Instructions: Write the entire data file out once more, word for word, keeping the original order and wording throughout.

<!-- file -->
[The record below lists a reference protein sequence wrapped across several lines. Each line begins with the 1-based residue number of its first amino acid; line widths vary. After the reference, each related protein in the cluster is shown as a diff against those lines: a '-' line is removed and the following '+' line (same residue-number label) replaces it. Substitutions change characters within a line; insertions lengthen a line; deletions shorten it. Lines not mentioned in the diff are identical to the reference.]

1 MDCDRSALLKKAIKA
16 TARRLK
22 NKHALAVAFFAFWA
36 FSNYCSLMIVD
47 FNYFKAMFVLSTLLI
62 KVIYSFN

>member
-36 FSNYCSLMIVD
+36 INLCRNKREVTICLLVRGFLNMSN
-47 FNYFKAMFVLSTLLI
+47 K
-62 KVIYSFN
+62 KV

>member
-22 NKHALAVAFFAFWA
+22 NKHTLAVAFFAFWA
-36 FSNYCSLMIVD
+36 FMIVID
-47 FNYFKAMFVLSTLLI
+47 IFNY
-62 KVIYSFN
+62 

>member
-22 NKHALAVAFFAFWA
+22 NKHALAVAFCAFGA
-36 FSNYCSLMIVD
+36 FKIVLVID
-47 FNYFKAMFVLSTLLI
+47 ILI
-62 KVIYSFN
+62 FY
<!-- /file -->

[The record below lists a reference protein sequence wrapped across several lines. Each line begins with the 1-based residue number of its first amino acid; line widths vary. After the reference, each related protein in the cluster is shown as a diff against those lines: a '-' line is removed and the following '+' line (same residue-number label) replaces it. Substitutions change characters within a line; insertions lengthen a line; deletions shorten it. Lines not mentioned in the diff are identical to the reference.]

1 MDCDRSALLKKAIKA
16 TARRLK
22 NKHALAVAFFAFWA
36 FSNYCSLMIVD
47 FNYFKAMFVLSTLLI
62 KVIYSFN

>member
-36 FSNYCSLMIVD
+36 INLCRNKREVTICLLVRGFLNMSN
-47 FNYFKAMFVLSTLLI
+47 K
-62 KVIYSFN
+62 KV

>member
-22 NKHALAVAFFAFWA
+22 NKHTLAVAFFAFWA
-36 FSNYCSLMIVD
+36 FMIVID
-47 FNYFKAMFVLSTLLI
+47 IFNY
-62 KVIYSFN
+62 

>member
-22 NKHALAVAFFAFWA
+22 NKHALAVAFCAFGA
-36 FSNYCSLMIVD
+36 FKIVLVID
-47 FNYFKAMFVLSTLLI
+47 ILI
-62 KVIYSFN
+62 FY